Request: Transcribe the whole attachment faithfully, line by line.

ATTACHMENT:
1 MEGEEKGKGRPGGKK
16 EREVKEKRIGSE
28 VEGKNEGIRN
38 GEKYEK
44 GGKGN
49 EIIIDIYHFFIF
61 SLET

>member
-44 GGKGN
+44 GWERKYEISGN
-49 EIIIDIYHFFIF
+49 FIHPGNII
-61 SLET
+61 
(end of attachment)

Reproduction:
1 MEGEEKGKGRPGGKK
16 EREVKEKRIGSE
28 VEGKNEGIRN
38 GEKYEK
44 GGKGN
49 EIIIDIYHFFIF
61 SLET

>member
-44 GGKGN
+44 GWERKYEISGN
-49 EIIIDIYHFFIF
+49 FIHPGNII
-61 SLET
+61 